Hedge funds started 2015 on a good note, gaining 1.29%1 and outperforming underlying markets as the MSCI World Index2 slipped 0.41%. Global equity markets displayed mixed performance in January as the economic picture remained weak with fears mounting about a lack of global demand and high sovereign debt burdens. Volatility also rose as central bank actions dominated the markets during the month, with the CBOE VIX Index rising from 19.2 to 20.97 amid this atmosphere of uncertainty. Some of the popular macroeconomic trends came to an end as oil began to consolidate after its sharp falls of 2014, while US equities sported their biggest loss since January 2014, underperforming global markets significantly. However, divergent central bank policies and US economic strength continued to drive the dollar’s appreciation, while sovereign bond yields fell further in the face of deflationary forces and easing monetary policy. As anticipated, an anti-austerity government was elected in Greece but no consensus was reached on how it would resolve its debt situation. More unexpected was the Swiss National Bank’s abrupt uncoupling of the franc from the euro, combined with the announcement of more quantitative easing by the European Central Bank, which sparked off another major sell-off in the euro.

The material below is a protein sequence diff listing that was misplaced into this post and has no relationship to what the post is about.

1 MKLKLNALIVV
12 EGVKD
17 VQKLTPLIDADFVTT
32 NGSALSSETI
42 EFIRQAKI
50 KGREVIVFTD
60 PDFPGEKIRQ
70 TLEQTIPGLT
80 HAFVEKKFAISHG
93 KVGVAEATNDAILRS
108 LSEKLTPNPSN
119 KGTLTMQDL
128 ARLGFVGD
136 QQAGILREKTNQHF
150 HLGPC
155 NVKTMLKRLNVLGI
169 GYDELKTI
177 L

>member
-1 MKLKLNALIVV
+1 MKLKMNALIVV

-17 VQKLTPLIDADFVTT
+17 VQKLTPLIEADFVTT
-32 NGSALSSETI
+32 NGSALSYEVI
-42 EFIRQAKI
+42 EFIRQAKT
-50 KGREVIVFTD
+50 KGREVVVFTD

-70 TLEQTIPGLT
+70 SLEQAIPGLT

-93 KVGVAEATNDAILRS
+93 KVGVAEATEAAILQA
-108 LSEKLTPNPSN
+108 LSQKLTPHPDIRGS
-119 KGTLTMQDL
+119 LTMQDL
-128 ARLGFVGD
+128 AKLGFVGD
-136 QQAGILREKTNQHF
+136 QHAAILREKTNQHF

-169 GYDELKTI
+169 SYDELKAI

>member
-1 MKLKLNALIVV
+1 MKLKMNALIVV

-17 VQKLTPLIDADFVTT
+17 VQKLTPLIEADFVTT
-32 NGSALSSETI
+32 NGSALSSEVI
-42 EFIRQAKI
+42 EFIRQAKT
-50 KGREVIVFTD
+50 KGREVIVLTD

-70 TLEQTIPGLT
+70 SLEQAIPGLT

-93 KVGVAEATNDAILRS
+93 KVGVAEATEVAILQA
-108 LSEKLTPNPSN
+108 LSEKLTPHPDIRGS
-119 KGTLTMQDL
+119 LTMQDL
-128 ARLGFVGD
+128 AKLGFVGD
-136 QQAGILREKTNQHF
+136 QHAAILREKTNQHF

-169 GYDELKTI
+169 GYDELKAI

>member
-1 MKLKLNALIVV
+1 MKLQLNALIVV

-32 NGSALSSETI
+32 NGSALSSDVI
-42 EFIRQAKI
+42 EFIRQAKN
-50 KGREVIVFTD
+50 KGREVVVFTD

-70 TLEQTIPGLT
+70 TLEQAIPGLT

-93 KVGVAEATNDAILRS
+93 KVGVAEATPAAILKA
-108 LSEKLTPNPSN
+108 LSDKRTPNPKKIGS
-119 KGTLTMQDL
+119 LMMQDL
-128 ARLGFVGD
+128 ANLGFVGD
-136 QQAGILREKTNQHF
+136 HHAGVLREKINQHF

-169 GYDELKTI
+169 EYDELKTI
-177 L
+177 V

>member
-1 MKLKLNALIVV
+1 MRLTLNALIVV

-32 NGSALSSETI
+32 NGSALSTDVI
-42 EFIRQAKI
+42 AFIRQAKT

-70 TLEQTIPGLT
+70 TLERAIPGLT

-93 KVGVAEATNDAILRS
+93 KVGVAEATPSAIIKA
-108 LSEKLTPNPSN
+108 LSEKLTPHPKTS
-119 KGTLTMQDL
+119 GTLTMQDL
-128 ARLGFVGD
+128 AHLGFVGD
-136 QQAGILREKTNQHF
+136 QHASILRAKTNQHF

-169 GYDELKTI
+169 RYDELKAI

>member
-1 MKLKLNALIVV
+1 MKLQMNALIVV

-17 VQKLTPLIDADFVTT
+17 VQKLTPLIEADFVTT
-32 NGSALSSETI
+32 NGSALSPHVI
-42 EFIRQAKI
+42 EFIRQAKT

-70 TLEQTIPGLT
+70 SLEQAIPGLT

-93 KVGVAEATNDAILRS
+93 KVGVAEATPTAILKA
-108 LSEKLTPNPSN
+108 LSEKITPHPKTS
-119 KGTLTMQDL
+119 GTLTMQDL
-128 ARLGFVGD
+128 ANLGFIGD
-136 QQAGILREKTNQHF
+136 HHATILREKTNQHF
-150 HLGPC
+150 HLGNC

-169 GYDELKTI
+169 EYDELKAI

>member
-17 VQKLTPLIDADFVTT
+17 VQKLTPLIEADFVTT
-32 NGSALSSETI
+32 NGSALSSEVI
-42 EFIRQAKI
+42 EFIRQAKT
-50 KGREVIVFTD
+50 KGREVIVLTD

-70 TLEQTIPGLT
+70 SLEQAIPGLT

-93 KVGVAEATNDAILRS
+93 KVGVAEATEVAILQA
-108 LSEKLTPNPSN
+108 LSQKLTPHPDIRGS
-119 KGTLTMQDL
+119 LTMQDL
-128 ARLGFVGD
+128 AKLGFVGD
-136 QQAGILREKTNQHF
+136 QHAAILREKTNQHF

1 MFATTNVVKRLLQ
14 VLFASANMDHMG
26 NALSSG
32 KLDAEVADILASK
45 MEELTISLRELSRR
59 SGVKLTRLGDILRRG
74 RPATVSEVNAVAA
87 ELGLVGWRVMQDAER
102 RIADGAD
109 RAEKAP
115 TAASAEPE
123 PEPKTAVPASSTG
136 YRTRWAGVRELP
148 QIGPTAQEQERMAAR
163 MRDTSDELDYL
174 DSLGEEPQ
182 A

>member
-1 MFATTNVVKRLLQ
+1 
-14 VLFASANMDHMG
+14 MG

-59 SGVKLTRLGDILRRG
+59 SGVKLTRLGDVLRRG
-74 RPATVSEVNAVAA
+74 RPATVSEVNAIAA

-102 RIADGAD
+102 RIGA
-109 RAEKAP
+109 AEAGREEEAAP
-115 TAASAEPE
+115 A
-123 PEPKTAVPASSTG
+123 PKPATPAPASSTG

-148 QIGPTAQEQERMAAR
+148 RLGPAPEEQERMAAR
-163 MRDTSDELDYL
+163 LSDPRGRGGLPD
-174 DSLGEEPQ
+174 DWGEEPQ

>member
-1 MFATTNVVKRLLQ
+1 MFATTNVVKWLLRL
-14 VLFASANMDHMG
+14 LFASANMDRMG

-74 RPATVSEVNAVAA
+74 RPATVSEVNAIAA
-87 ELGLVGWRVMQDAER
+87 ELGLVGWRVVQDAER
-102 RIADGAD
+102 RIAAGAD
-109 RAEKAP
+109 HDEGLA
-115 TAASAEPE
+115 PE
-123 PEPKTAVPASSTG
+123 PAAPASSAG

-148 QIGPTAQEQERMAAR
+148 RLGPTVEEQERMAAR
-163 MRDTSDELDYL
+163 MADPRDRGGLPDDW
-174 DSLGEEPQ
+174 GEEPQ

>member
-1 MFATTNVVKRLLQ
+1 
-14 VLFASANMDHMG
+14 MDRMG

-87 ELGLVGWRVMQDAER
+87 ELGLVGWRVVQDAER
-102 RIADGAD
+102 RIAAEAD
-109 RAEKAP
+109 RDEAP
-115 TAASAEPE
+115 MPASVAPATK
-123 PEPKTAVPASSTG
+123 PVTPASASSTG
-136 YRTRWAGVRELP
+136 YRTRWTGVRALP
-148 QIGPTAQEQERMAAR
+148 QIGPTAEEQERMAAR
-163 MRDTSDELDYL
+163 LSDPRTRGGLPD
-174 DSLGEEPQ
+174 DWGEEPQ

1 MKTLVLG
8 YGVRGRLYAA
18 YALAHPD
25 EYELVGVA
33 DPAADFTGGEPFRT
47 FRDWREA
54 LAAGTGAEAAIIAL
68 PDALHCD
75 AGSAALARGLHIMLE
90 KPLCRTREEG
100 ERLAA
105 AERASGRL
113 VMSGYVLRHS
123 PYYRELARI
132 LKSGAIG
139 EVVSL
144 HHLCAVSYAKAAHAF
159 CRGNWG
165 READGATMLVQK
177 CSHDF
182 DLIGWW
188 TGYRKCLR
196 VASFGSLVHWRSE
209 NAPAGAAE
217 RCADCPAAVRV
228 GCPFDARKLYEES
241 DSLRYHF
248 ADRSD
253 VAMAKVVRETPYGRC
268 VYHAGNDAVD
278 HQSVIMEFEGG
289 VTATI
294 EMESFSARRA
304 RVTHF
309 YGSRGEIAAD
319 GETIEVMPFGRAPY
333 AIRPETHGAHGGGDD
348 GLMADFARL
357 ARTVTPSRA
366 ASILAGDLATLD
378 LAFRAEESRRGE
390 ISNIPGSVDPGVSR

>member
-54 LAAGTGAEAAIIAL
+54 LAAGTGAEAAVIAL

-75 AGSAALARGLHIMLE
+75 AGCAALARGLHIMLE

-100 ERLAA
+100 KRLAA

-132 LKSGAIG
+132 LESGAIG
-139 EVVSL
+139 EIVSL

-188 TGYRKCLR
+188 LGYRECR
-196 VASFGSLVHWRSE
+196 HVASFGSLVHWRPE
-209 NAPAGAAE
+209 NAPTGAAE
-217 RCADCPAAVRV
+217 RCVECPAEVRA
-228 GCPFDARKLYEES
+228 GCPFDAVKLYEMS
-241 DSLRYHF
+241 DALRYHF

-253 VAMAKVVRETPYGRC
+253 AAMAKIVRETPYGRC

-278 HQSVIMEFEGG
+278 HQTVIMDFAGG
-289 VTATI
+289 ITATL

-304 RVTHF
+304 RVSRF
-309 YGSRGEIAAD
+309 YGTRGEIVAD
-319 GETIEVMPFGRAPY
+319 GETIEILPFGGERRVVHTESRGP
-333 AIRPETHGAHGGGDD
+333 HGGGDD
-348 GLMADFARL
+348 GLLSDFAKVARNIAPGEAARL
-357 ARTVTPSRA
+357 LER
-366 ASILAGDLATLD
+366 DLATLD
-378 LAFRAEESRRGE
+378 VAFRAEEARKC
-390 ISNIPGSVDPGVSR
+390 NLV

Figure 1: December 2014 and January 2015 returns across regions
Asia ex-Japan managers were the best performers during the month, returning 1.65%. Indian equities were a major winning theme during the month as the BSE Sensex Index rose 6.32%, lifted by investor optimism over an unexpected interest rate cut by the Reserve Bank of India. European funds were also up 0.86% as equities in the region rallied sharply after the European Central Bank surprised participants with the size of its asset purchase program which was set at 60 billion euros a month. Funds focused on North America gained 0.22%, significantly outperforming the S&P500 Index which shed 3.10% in January while on the other hand Japanese funds slipped 0.83% during the same period. Managers investing with a Latin American mandate were the worst performers, losing 1.60% in the first month of the year, negatively impacted by the broad sell-off in commodities and local currencies as the MSCI Latin America Index3 dropped 5.15%.
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1 Based on 41.20% of funds which have reported January 2015 returns as at 12 February 2015
2MSCI AC World Index (Local)
3MSCI EM Latin America Index IMI (Local)